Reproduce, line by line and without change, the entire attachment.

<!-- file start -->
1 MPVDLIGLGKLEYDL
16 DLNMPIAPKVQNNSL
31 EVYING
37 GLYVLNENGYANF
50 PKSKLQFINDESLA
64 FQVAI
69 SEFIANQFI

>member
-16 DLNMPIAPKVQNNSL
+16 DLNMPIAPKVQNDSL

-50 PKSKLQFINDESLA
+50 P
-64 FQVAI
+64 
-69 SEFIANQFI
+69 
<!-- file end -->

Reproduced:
1 MPVDLIGLGKLEYDL
16 DLNMPIAPKVQNNSL
31 EVYING
37 GLYVLNENGYANF
50 PKSKLQFINDESLA
64 FQVAI
69 SEFIANQFI

>member
-16 DLNMPIAPKVQNNSL
+16 DLNMPIAPKVQNDSL

-50 PKSKLQFINDESLA
+50 P
-64 FQVAI
+64 
-69 SEFIANQFI
+69 